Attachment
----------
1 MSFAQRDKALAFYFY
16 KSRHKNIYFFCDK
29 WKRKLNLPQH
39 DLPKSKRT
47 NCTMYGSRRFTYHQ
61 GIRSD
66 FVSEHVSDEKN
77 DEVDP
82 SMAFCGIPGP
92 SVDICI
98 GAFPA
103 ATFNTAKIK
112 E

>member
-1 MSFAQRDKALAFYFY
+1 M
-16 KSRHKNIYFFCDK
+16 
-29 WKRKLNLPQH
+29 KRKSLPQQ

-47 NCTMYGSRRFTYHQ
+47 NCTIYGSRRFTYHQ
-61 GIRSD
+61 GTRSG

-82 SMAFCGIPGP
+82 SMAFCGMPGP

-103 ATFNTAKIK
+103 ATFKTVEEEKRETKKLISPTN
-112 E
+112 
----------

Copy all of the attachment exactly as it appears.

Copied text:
1 MSFAQRDKALAFYFY
16 KSRHKNIYFFCDK
29 WKRKLNLPQH
39 DLPKSKRT
47 NCTMYGSRRFTYHQ
61 GIRSD
66 FVSEHVSDEKN
77 DEVDP
82 SMAFCGIPGP
92 SVDICI
98 GAFPA
103 ATFNTAKIK
112 E

>member
-1 MSFAQRDKALAFYFY
+1 M
-16 KSRHKNIYFFCDK
+16 
-29 WKRKLNLPQH
+29 KRKSLPQQ

-47 NCTMYGSRRFTYHQ
+47 NCTIYGSRRFTYHQ
-61 GIRSD
+61 GTRSG

-82 SMAFCGIPGP
+82 SMAFCGMPGP

-103 ATFNTAKIK
+103 ATFKTVEEEKRETKKLISPTN
-112 E
+112 